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The 2020 Review of South African Philanthropy was released and highlights some positive stories from organisations in South Africa.


South Africa (06 October 2020) – There is currently little known and measured relating to the size and scope of philanthropy in South Africa. This is partly due to a lack of research, but also the difficulty in obtaining such data.

The 2020 Review of South African Philanthropy published by the Independent Philanthropy Association South Africa (IPASA) contains information arising from four recent research projects that focused on philanthropy in South Africa and the rest of the continent. Some of this data reveals that close to $139 million dollars flowed into South Africa annually from international philanthropic sources and, in 2018, $88 million came from the top twenty international foundations. Far less is known about funding flows from local private South African philanthropic foundations.

The Organisation for Economic Co-operation and Development (OECD), Intellidex and IPASA are working together to research the extent, support and the flow of domestic philanthropy which is currently an estimated $50* million per annum (data from 2018).

“It is imperative that more detailed information on South African Philanthropy be open to the public in order for more effective co-operation between foundations to take place in order to  scale up of certain initiatives and fund areas that are forgotten.” – Nelson Amaya Duran, policy analyst for OECD

What we do know from current surveys from a group of South African foundations:

  • Over half of South African philanthropy funds goes to education and more specifically higher education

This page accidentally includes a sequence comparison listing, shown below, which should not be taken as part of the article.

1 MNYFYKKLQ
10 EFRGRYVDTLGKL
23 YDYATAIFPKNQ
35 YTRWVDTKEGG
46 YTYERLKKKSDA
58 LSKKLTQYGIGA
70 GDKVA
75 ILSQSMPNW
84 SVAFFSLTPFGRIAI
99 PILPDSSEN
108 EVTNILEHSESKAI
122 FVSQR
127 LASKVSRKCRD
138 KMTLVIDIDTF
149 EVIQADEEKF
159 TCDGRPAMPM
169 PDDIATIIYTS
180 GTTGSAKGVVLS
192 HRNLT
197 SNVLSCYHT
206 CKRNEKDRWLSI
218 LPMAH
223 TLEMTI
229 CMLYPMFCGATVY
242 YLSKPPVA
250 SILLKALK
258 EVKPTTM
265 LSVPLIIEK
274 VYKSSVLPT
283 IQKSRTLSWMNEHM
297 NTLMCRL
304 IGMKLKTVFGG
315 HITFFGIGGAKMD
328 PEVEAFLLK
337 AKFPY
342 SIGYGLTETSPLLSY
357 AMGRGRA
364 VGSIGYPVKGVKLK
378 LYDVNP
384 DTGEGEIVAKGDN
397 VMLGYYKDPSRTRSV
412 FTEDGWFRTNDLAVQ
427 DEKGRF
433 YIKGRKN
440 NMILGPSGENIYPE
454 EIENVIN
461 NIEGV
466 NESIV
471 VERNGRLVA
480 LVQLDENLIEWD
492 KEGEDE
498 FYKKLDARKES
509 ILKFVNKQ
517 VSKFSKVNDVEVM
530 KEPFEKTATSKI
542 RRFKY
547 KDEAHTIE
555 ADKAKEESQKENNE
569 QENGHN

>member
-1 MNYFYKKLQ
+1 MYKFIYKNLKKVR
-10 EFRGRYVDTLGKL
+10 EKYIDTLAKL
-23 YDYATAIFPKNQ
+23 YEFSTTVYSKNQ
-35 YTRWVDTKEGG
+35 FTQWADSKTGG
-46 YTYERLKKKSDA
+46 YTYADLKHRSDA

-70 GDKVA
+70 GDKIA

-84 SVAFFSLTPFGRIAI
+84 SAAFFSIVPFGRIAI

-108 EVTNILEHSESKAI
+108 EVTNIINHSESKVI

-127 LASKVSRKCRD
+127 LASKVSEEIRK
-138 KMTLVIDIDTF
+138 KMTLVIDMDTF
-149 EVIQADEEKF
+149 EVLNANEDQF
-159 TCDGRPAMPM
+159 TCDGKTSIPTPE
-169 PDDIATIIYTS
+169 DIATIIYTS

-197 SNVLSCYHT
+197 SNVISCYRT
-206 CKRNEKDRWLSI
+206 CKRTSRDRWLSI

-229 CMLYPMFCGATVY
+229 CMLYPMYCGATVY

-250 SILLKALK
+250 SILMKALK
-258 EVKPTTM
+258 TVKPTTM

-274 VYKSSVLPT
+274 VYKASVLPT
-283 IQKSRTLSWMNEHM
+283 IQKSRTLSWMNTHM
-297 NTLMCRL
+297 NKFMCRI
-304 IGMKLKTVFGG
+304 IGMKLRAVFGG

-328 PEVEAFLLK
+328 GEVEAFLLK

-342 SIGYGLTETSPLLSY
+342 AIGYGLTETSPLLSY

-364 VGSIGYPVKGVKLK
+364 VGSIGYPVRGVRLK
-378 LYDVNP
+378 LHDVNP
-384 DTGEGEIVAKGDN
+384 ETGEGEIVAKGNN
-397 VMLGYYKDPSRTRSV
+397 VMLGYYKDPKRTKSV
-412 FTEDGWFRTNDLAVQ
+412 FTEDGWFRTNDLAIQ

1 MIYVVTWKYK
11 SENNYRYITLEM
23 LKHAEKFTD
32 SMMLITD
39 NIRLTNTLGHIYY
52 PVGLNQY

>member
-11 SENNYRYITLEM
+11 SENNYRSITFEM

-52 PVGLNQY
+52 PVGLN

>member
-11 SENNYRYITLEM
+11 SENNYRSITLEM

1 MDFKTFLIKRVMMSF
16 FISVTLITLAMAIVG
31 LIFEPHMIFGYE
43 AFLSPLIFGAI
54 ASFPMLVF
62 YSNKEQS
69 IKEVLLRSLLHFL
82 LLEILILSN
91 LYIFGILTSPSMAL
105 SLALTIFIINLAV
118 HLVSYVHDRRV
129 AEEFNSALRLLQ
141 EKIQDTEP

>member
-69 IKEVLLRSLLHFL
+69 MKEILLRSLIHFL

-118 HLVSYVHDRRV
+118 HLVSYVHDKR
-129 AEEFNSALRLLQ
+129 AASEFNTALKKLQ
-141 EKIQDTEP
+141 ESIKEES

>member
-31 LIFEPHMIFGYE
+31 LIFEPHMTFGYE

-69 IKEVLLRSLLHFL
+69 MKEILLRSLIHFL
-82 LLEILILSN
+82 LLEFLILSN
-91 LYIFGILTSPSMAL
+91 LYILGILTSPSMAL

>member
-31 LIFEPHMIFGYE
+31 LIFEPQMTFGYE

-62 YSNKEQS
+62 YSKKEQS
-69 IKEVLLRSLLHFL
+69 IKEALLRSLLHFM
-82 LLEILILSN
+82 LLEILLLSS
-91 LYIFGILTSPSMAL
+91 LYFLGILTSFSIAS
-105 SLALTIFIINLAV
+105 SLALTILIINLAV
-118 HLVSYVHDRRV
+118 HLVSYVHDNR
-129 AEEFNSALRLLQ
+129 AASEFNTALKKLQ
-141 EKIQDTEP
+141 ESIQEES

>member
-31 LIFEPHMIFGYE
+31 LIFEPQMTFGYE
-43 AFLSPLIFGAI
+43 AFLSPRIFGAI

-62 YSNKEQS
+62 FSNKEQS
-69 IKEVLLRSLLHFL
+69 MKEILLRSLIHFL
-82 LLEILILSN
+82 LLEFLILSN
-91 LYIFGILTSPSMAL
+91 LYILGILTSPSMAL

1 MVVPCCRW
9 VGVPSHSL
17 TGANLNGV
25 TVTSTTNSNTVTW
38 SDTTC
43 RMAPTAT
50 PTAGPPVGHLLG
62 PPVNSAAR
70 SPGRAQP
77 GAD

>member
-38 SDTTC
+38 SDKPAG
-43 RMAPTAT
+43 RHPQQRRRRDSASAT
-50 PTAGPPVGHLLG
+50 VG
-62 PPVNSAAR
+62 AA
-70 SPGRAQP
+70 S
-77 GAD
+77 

• 70% of domestic foundations target people living in extreme poverty
  • Approximately $30 million is allocated to projects that aim to reduce gender inequality

The Annual Review enables South Africans to gain an understanding of the role of philanthropy in the country and various contributors share their insights, perspectives and stories of a vital philanthropic movement that exists in the country. The virtual launch of the Review on 3 November 2020 will give access to in-depth discussions on the current and future role of philanthropy in South Africa.

Shelagh Gastrow, Editor of the Review and Philanthropy Advisor highlighted the need for the Review, “The hope is that this Review lifts the curtain on a vibrant community that contributes beyond traditional welfare to innovation, creativity and systemic change. Importantly, the Review plays a role regarding the accountability and transparency of philanthropy.”

Apart from the impact of Covid-19 which had foundations changing strategies, pace and, in some cases, digging deeper into their reserves, 2020 also saw some extraordinary donations made by families and communities across South Africa. Some of these stories are included in the 2020 Review.

Colette Ball, Chairperson of the Ball Family Foundation which has funded the Annual Review of South African Philanthropy says, “The 2020 Annual Review is a unique philanthropy publication which showcases some of the many successful South African funders’ programmes and projects over the past year as well as highlights the key current conversations among philanthropy thought leaders within this sector.”

Sources: Supplied
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About the Author

Tyler Leigh Vivier is a writer for Good Things Guy.

Her passion is to spread good news across South Africa with a big focus on environmental issues, animal welfare and social upliftment. Outside of Good Things Guy, she is an avid reader and lover of tea.

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